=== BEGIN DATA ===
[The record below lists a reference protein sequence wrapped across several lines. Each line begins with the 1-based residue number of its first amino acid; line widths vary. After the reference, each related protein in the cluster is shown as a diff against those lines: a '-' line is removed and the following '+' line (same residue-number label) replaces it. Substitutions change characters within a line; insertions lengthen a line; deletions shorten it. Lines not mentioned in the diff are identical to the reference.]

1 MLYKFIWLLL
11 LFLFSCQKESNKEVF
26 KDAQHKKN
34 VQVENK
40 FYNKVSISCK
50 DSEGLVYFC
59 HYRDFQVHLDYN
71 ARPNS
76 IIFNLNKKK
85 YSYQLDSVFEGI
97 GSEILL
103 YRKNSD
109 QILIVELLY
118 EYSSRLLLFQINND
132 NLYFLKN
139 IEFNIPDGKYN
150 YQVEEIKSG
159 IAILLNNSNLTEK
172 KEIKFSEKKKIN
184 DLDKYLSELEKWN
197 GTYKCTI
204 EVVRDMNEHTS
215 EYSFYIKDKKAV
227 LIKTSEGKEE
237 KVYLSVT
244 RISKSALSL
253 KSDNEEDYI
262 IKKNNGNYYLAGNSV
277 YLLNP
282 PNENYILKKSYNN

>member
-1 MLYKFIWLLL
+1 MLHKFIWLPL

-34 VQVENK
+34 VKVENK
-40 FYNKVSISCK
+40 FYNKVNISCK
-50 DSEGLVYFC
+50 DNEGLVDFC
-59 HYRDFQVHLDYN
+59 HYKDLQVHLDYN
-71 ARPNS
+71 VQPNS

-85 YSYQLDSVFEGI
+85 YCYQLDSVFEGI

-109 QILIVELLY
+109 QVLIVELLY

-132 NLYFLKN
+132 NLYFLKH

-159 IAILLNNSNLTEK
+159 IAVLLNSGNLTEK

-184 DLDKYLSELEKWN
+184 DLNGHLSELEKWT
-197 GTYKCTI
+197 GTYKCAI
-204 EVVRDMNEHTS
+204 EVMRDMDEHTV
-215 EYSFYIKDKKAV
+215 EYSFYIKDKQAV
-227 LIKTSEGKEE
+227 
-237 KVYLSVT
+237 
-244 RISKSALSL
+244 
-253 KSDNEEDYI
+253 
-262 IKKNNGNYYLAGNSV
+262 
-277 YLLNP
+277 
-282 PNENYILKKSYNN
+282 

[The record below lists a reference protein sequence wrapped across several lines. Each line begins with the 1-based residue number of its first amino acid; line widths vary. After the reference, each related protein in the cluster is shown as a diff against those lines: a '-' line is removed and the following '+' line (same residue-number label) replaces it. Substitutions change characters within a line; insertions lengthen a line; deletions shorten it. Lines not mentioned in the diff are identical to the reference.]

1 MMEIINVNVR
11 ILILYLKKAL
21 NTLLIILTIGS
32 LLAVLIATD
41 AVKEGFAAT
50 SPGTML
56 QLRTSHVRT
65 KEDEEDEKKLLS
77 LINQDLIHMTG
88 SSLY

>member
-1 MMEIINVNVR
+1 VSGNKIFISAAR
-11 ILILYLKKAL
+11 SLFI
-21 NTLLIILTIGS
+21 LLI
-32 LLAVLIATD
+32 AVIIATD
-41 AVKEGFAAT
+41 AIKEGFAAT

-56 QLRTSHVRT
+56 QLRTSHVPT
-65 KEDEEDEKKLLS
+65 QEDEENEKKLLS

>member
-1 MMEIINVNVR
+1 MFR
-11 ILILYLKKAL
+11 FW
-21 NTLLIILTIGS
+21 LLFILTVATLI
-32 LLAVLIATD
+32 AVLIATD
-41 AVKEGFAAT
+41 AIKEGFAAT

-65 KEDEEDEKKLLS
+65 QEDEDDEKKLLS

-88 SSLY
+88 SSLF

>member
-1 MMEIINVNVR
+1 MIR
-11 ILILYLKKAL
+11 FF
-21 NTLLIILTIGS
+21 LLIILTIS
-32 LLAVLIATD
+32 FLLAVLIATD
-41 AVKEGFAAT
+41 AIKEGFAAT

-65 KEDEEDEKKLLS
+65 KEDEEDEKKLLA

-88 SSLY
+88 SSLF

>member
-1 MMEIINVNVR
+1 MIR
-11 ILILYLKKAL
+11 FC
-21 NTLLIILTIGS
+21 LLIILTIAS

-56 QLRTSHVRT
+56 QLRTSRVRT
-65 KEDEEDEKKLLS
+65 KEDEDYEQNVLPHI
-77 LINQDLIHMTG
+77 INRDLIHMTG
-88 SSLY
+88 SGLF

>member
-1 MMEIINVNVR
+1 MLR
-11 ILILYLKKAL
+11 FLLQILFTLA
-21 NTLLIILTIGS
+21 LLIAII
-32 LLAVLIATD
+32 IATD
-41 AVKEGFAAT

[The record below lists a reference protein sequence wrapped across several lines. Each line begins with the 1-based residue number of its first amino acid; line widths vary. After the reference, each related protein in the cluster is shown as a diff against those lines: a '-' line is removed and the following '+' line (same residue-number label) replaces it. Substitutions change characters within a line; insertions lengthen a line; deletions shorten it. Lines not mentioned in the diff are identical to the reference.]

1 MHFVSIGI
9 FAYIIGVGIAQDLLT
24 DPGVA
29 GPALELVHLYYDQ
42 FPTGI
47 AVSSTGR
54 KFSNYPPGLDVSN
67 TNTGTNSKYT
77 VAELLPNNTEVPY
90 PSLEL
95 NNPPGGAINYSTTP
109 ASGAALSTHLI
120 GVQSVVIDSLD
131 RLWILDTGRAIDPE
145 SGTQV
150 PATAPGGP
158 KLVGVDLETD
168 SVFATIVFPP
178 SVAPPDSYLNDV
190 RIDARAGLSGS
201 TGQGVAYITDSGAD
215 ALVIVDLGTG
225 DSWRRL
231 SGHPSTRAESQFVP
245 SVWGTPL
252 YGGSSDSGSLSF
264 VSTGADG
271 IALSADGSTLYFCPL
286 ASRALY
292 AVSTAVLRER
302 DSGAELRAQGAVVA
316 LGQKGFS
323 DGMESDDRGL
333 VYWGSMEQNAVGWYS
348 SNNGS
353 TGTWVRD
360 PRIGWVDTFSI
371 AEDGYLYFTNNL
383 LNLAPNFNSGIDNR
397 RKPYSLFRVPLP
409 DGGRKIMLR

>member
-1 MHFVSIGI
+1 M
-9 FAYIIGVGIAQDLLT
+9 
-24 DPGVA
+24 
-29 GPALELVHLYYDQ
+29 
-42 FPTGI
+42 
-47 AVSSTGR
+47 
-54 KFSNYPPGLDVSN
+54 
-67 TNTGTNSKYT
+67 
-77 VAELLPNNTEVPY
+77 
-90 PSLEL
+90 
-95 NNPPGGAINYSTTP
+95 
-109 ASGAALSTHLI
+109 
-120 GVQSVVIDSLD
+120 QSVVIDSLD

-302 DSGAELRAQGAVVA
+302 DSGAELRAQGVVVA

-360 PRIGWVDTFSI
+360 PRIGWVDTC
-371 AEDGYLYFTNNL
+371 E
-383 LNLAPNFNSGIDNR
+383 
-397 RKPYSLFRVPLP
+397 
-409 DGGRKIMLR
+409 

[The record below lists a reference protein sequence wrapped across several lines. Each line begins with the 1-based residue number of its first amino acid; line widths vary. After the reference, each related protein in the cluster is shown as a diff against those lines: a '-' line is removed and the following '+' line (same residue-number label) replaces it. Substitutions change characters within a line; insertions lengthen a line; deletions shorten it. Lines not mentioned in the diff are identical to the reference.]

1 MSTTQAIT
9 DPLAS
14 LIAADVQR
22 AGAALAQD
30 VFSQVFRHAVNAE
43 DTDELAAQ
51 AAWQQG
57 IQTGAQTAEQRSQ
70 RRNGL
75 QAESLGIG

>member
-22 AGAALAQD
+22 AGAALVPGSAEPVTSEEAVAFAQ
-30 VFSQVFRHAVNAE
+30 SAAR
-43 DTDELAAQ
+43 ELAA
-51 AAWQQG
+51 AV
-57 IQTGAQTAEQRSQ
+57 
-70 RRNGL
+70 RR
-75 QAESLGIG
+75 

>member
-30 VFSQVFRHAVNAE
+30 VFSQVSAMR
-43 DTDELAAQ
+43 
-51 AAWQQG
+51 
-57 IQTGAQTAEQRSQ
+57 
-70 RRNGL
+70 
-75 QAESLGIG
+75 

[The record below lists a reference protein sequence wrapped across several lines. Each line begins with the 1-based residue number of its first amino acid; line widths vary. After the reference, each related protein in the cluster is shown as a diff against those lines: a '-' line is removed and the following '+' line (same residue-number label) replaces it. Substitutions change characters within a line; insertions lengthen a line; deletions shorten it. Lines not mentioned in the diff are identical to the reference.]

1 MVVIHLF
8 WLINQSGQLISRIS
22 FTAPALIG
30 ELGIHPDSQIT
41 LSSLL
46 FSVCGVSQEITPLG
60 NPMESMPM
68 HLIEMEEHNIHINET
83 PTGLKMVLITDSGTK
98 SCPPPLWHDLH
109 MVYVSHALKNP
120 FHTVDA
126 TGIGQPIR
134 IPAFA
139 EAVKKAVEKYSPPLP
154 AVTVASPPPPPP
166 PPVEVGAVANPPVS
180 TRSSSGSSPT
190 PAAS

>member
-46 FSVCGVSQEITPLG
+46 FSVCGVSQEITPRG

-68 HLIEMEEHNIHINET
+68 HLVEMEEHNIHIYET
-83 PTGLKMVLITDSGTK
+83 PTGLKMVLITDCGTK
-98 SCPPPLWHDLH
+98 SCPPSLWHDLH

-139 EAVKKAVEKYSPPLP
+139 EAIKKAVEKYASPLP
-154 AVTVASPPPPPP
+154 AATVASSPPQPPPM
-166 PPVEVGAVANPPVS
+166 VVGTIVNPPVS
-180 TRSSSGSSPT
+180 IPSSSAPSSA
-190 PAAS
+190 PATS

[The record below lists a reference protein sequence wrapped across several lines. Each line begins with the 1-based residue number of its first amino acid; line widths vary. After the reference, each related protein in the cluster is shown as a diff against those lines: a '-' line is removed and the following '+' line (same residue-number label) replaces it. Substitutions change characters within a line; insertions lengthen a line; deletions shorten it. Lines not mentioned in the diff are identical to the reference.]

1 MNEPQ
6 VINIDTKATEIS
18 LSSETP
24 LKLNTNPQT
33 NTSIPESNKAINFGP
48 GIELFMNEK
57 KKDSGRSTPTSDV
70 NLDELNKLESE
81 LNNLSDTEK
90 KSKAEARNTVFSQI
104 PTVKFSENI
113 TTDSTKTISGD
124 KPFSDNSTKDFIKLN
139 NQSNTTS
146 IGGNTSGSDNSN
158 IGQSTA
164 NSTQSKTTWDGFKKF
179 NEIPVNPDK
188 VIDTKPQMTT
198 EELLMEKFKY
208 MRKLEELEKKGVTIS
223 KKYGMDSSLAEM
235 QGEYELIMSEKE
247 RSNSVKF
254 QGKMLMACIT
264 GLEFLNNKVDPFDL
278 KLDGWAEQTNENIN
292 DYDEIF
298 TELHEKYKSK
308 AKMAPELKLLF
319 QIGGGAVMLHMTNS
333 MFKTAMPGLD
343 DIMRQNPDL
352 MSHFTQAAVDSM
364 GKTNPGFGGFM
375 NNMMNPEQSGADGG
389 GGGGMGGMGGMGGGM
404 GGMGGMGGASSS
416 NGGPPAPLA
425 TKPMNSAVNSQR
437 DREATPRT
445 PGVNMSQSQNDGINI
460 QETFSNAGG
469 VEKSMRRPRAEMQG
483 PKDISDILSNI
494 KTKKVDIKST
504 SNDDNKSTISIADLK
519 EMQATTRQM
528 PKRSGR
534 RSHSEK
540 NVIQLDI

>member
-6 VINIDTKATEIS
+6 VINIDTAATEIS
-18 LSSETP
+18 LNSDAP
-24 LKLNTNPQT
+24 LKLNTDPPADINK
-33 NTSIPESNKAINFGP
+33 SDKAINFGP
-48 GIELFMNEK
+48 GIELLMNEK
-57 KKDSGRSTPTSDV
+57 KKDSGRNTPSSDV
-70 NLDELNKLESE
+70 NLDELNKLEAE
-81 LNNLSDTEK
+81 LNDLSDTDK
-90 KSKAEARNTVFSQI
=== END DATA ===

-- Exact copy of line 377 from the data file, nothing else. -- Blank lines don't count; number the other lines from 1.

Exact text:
+48 GIELLMNEK